Some Salvadorans claim funds are missing from their Chivo wallets

Some
of
the
money
from
El
Salvador’s
state-issued
Chivo
wallets
is
reportedly
missing,
according
to
many
Salvadorans
posting
on
social
media.

In
a
Dec.
16
Twitter
thread
started
by
user
“the
commissioner,”
at
least
50
Salvadorans
have
reported
December
losses
totaling
more
than
$96,000,
following
the
setup
of
the
Bitcoin
(BTC)
wallets
by
the
government.
Some
of
these
transactions
were
for
as
little
as
$61,
but
others
said
they
were
missing
thousands
or
more.

“There
is
a
security
flow
on
the
wallet
where
money
and
transactions
disappeared,”

said

Luis
Guardado
in
a
direct
appeal
to
President
Nayib
Bukele.
“No
tech
support
and
only
useless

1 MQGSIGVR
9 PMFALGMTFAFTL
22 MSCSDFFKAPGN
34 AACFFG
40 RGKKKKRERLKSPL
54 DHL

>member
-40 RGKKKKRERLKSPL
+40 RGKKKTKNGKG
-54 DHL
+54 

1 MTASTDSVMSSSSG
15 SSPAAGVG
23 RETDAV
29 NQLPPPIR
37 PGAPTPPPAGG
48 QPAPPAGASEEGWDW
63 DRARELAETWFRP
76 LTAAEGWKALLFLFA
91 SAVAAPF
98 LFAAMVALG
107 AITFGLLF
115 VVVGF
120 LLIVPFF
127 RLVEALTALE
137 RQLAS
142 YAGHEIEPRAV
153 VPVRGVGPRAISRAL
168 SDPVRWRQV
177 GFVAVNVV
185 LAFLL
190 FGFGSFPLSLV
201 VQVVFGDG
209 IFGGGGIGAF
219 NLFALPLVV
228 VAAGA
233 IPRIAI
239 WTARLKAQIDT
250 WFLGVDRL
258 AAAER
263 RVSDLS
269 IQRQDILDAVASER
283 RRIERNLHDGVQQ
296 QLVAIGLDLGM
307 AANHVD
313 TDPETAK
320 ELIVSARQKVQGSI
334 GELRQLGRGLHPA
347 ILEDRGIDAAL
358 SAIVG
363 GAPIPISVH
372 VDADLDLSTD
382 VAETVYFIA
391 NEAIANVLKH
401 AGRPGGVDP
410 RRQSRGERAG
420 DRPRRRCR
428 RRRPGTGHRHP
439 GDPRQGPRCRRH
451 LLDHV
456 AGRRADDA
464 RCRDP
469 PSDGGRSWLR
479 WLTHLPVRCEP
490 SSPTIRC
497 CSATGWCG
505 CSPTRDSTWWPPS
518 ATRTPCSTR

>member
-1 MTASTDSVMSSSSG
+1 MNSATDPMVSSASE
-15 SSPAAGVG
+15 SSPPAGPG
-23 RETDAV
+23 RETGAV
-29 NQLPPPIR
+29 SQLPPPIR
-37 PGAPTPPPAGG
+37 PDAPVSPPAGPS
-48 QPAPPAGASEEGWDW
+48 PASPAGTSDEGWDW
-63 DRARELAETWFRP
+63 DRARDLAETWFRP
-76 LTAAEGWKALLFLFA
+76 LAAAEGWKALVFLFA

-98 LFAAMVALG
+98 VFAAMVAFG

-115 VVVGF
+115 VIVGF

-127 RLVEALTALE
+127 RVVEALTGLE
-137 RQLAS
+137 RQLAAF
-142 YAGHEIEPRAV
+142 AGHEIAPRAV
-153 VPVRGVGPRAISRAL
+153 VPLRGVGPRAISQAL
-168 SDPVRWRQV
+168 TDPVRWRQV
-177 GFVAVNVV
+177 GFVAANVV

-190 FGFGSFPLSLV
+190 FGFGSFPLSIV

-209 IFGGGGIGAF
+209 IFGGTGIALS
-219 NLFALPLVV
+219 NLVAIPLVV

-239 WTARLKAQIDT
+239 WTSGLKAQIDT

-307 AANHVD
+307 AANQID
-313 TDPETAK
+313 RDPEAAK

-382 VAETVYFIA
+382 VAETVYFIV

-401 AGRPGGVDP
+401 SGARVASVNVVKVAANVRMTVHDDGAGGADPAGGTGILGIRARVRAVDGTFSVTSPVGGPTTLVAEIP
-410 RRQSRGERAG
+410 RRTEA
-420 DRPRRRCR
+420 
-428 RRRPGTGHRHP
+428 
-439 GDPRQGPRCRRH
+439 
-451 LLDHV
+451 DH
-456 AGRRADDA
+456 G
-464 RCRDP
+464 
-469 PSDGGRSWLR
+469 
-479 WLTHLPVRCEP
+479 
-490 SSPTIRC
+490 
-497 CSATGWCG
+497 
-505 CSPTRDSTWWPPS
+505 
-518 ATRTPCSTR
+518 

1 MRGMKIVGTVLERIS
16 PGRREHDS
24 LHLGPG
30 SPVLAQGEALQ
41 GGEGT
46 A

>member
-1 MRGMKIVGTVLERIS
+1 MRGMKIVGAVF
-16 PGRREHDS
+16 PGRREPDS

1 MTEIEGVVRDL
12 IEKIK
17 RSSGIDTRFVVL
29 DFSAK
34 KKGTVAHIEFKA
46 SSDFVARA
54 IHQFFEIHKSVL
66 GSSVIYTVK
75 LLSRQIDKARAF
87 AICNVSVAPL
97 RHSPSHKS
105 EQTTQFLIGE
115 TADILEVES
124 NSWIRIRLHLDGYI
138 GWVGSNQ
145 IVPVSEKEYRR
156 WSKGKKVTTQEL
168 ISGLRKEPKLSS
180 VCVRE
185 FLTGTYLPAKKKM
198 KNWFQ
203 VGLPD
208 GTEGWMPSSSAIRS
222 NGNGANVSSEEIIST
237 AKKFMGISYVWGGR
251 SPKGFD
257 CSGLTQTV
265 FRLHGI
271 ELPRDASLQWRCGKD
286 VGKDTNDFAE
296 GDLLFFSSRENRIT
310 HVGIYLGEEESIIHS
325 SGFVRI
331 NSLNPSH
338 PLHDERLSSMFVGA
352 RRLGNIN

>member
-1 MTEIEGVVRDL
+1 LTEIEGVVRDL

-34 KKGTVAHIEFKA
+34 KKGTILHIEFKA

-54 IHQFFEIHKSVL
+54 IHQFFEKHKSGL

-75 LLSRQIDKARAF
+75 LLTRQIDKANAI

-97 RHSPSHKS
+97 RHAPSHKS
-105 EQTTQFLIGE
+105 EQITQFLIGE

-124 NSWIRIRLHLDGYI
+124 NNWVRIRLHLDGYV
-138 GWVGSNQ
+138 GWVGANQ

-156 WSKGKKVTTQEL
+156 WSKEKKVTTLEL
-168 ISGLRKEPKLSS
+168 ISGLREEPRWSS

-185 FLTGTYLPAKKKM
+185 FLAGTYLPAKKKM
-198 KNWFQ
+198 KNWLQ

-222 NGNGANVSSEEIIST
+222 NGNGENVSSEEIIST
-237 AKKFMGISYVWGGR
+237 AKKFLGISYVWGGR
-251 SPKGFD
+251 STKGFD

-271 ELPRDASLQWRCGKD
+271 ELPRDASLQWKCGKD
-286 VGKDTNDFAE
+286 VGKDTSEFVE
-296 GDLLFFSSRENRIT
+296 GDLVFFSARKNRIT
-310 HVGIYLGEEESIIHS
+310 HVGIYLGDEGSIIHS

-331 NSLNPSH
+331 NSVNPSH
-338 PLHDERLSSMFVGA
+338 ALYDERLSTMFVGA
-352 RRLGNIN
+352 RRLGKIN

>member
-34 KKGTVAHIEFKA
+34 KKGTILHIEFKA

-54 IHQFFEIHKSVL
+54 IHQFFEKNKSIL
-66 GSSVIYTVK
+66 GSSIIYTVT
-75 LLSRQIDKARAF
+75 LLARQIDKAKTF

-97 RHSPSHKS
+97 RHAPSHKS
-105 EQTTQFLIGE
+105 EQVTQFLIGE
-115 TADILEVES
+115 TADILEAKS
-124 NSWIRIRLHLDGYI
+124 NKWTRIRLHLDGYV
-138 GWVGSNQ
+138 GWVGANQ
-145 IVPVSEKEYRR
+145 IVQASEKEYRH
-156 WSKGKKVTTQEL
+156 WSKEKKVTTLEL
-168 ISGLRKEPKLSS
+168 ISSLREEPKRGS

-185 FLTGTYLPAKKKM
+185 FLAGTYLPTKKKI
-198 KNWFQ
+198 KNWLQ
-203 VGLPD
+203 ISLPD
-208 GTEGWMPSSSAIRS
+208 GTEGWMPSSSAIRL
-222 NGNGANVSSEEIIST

calls,
where
is
my
money.”

Bukele

said

in
October
that
3
million
Salvadorans
were
using
their
Chivo
wallets,
roughly
half
of
the
nation’s
6.5
million
people.
Since
El
Salvador’s
Bitcoin
Law
was
first
proposed
in
June,
many
in
the
country
have
opposed
the
measure
for
a
variety
of
reasons,
including
the
volatility
of
cryptocurrencies
and
claims
that
they
were
an
unreliable
investment
for
pension
funds.
Protestors
marched
through
the
capital
city
of
San
Salvador
before
the
law
went
into
effect
on
Sept.
7,
with
subsequent
protests
seeing
some
people

managing
to
ransack
and
burn

Chivo
kiosks.



Related:




President
Bukele
fires
back
at
critics
on
‘Bitcoin
experiment’

El
Salvador’s
president
has
frequently
taken
to
social
media
to
promote
the
adoption
of
BTC
as
well
as
related
projects,
including
using
geothermal
energy
from
the
country’s
volcanoes
to
mine
crypto
and

building
a
Bitcoin
City
initially

funded
by
$1
billion
in
BTC
bonds.
He
also
uses
the
platform
to

announce
his
Bitcoin
purchases

to
the
world.
At
the
time
of
publication,
the
country’s
treasury
holds
1,391
BTC

roughly
$71
million
with
the
price
of
the

crypto
asset
hovering
near
$50,000

for
the
holidays.

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